I don’t understand what appears to be a trap just to the left of the ceiling fixture. The black part was a rubber connector with hose clamps, not a plug or cap, so it appears that this pipe will continue on up.
Home had a tankless heater… no kitchen below… high-end green home.
Just this swamp cooler on the roof. That shouldn’t have anything to do with it, though. What little attic space there is is chock full of icynene, there isn’t really much room for anything up there.
The draw inspection specs called out for a whole house fan and I couldn’t see one. Also called out for a Heat Recovery Ventilator (HRV) and I couldn’t see one of those, either.
I was in a hurry when I did the draw inspection, but I think now, after looking at these photos more closely that the fixture we see (which is over the stairwell) *is *the whole house fan because you can see it vent to the outside.
In that case the HRV may be part of this piping. They aren’t that big. If the system is designed to recover heat from exhaust air (which will carry moisture from the home interior), when the moist interior air meets cold makup air, the exhaust air will drop in temperature as it loses heat to the makeup air.
At some point it will drop below the dewpoint and condensation will be formed. That would require a drain, but why would it require a trap? I’ll stop by there tomorrow and try to get answers.
This is a very tight home. So tight that unless they provide outdoor air (makup air), a whole house fan will probably depressurize the house to the point at which it will suck the water out of the plumbing traps and start sucking sewer gas into the home.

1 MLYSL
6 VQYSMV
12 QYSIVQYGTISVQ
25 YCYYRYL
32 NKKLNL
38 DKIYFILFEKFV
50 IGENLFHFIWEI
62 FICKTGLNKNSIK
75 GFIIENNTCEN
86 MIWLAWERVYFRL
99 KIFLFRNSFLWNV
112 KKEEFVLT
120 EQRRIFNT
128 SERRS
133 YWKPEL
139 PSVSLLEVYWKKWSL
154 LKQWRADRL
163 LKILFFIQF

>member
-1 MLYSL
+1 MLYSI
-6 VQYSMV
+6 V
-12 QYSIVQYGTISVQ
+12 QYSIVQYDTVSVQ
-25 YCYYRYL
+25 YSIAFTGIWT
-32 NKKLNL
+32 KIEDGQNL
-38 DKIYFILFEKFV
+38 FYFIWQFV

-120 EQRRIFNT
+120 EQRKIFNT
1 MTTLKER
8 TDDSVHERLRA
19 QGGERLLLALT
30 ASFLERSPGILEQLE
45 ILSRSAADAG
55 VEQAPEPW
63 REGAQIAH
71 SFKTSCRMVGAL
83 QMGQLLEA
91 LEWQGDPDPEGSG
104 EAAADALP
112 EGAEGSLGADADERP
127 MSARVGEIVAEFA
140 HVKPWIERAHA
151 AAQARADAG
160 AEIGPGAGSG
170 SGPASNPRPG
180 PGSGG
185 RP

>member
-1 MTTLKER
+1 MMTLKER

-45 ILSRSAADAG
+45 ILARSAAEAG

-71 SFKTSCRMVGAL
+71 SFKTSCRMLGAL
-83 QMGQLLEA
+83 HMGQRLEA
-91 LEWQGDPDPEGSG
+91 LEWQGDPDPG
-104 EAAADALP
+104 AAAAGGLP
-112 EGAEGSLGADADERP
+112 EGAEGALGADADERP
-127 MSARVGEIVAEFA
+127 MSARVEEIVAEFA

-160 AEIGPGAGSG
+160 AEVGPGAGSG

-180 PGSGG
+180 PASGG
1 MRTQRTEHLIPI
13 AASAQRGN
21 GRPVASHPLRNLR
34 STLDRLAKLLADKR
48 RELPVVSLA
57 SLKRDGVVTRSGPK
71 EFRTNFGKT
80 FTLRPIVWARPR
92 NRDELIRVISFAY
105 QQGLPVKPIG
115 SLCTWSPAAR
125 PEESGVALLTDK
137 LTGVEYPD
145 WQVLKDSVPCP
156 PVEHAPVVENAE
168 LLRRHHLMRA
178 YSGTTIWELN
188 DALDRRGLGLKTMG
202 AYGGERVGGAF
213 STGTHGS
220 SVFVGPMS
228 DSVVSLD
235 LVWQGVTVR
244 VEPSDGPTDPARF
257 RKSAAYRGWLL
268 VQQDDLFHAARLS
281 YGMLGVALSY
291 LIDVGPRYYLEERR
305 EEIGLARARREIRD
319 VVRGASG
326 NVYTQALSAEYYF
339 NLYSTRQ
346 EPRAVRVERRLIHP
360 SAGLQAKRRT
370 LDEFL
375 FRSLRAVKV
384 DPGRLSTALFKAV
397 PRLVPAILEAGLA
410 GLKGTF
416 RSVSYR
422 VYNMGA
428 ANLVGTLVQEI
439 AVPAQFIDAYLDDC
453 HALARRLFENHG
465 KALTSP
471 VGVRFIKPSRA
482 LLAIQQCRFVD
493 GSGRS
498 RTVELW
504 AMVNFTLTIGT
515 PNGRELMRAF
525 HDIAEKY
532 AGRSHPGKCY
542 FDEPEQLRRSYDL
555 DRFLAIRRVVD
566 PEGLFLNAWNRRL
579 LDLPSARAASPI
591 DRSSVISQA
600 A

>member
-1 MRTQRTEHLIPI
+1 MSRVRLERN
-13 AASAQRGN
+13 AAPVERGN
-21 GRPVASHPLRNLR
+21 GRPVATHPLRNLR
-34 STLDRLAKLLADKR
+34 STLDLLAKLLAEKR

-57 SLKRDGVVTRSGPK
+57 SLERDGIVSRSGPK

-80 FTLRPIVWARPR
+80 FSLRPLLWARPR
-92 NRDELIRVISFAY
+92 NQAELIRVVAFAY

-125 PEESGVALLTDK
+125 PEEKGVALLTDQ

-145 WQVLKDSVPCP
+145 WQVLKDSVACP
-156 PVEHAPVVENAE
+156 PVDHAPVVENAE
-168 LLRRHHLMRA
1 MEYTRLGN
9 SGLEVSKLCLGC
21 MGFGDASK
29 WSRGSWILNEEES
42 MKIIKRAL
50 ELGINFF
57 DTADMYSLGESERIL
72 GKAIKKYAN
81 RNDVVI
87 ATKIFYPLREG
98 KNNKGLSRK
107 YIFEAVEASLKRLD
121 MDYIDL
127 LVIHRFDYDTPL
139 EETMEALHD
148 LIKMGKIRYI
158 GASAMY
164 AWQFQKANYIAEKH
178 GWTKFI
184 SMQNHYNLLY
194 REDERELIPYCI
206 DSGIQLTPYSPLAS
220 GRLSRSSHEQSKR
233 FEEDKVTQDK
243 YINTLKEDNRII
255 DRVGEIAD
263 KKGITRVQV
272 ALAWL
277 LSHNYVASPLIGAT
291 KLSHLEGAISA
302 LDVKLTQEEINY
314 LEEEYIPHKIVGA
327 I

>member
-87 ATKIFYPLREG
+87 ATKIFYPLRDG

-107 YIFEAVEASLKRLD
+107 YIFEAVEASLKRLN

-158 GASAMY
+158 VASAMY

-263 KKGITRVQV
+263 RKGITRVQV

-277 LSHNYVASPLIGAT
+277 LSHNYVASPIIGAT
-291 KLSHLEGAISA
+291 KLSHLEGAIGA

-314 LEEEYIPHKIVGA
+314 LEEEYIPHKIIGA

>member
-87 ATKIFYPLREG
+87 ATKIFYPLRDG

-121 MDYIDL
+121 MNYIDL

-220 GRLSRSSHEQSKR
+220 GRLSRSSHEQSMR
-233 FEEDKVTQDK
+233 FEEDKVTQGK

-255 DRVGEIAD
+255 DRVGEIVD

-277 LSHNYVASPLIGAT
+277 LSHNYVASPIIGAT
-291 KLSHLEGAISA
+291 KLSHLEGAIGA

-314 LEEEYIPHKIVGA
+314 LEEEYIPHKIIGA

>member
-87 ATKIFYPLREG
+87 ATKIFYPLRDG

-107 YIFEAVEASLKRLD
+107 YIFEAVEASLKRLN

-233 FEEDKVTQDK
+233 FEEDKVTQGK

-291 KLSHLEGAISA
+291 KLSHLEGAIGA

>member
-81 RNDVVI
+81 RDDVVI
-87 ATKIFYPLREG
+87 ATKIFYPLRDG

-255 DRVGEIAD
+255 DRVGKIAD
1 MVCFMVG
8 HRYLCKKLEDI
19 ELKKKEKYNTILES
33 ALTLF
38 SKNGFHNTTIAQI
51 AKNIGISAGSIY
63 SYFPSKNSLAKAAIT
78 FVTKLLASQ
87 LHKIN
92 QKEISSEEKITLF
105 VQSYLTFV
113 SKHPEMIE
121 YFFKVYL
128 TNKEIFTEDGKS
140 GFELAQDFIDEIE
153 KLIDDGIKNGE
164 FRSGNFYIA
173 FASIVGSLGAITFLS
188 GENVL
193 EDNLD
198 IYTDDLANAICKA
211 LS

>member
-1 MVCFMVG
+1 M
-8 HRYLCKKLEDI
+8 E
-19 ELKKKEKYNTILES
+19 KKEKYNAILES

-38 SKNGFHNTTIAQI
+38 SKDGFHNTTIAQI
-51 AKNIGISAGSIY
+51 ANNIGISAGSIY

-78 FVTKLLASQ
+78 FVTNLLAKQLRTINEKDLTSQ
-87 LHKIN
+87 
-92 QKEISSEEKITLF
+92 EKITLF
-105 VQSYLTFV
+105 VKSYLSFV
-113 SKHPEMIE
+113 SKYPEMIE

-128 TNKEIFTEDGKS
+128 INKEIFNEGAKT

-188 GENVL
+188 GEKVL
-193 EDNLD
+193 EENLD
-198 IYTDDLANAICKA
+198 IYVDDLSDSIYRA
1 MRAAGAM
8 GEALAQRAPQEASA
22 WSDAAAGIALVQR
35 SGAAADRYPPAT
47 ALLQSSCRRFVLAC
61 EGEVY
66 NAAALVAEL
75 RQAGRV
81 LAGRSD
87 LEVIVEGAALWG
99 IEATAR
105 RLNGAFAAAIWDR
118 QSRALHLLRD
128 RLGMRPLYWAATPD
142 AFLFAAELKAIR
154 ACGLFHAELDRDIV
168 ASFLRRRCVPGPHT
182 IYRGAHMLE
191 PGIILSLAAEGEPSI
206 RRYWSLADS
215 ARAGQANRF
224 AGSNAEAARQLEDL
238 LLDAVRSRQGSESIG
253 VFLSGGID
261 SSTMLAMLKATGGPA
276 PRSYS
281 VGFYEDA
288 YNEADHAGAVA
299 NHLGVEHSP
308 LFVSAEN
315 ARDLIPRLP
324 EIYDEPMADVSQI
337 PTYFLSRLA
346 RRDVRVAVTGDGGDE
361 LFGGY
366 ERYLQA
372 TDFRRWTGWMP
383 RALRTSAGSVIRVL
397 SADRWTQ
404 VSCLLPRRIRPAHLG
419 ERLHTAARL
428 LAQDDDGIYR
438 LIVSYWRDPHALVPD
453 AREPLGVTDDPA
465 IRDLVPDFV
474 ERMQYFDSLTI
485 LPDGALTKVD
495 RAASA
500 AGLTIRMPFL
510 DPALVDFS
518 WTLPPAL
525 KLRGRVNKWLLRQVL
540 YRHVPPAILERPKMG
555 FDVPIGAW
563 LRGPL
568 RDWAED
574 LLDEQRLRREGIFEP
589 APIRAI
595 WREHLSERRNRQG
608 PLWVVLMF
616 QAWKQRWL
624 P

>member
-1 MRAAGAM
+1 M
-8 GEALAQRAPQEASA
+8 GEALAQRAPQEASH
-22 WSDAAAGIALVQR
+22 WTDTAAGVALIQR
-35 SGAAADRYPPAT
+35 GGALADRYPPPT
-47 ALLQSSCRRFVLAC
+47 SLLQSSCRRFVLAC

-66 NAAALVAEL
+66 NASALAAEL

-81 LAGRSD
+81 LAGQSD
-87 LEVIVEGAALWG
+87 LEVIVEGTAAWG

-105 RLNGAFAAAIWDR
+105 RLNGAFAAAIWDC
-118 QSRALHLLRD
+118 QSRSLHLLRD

That actually happened at this home (also in boulder)… http://www.ecofuturesbuilding.com/taxonomy_menu/1/13/21?PHPSESSID=cccc0d343d284914705351feb61b1a42 The owner, whom I’ve known for ten years told me about it (he’s also the contractor).
The HRV is designed to remove the heat from exhaust air. Basically, the intake and exhaust are either next to each other, one is inside the other or the heat exchange takes place inside a kind of plenum (although the airstreams are kept seperate)… at any rate the warm exhaust air pre-heats the cold makeup air which saves on home space heating costs.
It’s probably low CFM. When you start getting onto these green-built homes which are so tightly built, they start coming up with all sorts of systems for maintaining indoor air quality. Most of us think of whole house fans as those big noisy fans used to keep the home cooler.
I’m guessing that yes, this is a whole house fan in that it exhausts air from the whole house, but probably does it slowly.
Today I exhibited at a green home symposium in Denver. Most of the other exhibitors were vendors of green systems like tankless water heaters, insulation, etc.
There are a lot of new systems out there. I probably learned more than I explained at this show.